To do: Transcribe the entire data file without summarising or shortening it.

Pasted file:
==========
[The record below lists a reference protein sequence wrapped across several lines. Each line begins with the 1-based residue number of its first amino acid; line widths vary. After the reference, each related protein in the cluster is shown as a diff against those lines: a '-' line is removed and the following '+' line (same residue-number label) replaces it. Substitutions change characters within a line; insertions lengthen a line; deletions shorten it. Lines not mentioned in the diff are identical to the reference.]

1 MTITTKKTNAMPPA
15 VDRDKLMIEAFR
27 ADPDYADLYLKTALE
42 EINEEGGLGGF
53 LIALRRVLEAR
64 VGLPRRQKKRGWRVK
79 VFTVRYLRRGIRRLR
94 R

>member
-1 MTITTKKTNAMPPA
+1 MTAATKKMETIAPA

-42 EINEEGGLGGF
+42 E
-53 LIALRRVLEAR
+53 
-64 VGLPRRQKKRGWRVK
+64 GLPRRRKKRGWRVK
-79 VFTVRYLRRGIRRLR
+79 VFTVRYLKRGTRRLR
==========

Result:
[The record below lists a reference protein sequence wrapped across several lines. Each line begins with the 1-based residue number of its first amino acid; line widths vary. After the reference, each related protein in the cluster is shown as a diff against those lines: a '-' line is removed and the following '+' line (same residue-number label) replaces it. Substitutions change characters within a line; insertions lengthen a line; deletions shorten it. Lines not mentioned in the diff are identical to the reference.]

1 MTITTKKTNAMPPA
15 VDRDKLMIEAFR
27 ADPDYADLYLKTALE
42 EINEEGGLGGF
53 LIALRRVLEAR
64 VGLPRRQKKRGWRVK
79 VFTVRYLRRGIRRLR
94 R

>member
-1 MTITTKKTNAMPPA
+1 MTAATKKMETIAPA

-42 EINEEGGLGGF
+42 E
-53 LIALRRVLEAR
+53 
-64 VGLPRRQKKRGWRVK
+64 GLPRRRKKRGWRVK
-79 VFTVRYLRRGIRRLR
+79 VFTVRYLKRGTRRLR